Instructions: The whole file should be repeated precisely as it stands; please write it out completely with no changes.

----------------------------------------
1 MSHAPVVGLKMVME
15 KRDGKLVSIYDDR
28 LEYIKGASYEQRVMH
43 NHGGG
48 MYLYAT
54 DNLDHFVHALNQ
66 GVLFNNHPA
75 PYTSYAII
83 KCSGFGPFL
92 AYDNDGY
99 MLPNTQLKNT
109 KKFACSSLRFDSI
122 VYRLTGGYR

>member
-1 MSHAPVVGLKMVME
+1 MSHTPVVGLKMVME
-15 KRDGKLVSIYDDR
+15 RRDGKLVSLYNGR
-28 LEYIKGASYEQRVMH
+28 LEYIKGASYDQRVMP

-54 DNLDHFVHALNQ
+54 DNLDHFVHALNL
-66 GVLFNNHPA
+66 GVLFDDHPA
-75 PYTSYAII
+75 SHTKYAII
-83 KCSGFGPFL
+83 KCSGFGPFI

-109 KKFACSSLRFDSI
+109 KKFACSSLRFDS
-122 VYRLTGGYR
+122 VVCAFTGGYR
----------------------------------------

1 MSHAPVVGLKMVME
15 KRDGKLVSIYDDR
28 LEYIKGASYEQRVMH
43 NHGGG
48 MYLYAT
54 DNLDHFVHALNQ
66 GVLFNNHPA
75 PYTSYAII
83 KCSGFGPFL
92 AYDNDGY
99 MLPNTQLKNT
109 KKFACSSLRFDSI
122 VYRLTGGYR

>member
-1 MSHAPVVGLKMVME
+1 MSHTPVVGLKMVME
-15 KRDGKLVSIYDDR
+15 RRDGKLVSLYNGR
-28 LEYIKGASYEQRVMH
+28 LEYIKGASYDQRVMP

-54 DNLDHFVHALNQ
+54 DNLDHFVHALNL
-66 GVLFNNHPA
+66 GVLFDDHPA
-75 PYTSYAII
+75 SHTKYAII
-83 KCSGFGPFL
+83 KCSGFGPFI

-109 KKFACSSLRFDSI
+109 KKFACSSLRFDS
-122 VYRLTGGYR
+122 VVCAFTGGYR